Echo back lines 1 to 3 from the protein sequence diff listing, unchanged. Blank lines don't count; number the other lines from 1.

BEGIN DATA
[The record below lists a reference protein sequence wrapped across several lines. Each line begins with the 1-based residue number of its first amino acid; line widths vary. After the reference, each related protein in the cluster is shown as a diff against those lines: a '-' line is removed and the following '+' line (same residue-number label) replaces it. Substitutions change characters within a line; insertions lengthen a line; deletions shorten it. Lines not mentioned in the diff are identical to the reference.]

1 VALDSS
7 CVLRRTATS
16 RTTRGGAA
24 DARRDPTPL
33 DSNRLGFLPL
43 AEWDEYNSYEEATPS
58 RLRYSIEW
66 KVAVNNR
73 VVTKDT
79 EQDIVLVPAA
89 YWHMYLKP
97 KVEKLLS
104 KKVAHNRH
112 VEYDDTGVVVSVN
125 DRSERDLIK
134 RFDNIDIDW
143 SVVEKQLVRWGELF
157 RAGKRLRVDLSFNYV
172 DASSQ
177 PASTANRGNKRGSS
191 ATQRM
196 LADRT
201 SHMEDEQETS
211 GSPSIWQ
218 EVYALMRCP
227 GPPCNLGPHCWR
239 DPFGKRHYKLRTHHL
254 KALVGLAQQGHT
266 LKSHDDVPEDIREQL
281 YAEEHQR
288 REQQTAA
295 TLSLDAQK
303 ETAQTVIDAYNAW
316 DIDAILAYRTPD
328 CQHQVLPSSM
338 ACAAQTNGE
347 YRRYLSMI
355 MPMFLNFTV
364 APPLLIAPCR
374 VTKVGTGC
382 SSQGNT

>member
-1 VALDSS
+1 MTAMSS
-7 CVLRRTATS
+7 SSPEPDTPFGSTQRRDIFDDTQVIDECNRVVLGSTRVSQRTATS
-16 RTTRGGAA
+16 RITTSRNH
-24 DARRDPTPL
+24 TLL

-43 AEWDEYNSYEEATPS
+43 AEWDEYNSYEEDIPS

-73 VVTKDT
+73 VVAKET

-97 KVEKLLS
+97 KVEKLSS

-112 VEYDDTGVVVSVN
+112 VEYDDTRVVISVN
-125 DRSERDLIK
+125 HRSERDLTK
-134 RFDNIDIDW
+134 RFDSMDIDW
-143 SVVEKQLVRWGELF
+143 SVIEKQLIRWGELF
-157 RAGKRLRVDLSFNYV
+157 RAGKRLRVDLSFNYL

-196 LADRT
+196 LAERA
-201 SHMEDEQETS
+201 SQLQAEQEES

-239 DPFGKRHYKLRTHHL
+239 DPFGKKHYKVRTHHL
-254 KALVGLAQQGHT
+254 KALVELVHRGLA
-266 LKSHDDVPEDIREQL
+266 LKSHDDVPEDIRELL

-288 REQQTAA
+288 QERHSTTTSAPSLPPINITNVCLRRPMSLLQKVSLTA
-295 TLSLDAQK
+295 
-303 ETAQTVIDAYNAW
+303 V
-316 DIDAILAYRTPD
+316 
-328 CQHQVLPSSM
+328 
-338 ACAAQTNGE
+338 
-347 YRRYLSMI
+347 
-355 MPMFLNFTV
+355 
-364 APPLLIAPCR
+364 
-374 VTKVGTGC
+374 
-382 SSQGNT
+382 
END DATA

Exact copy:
[The record below lists a reference protein sequence wrapped across several lines. Each line begins with the 1-based residue number of its first amino acid; line widths vary. After the reference, each related protein in the cluster is shown as a diff against those lines: a '-' line is removed and the following '+' line (same residue-number label) replaces it. Substitutions change characters within a line; insertions lengthen a line; deletions shorten it. Lines not mentioned in the diff are identical to the reference.]

1 VALDSS
7 CVLRRTATS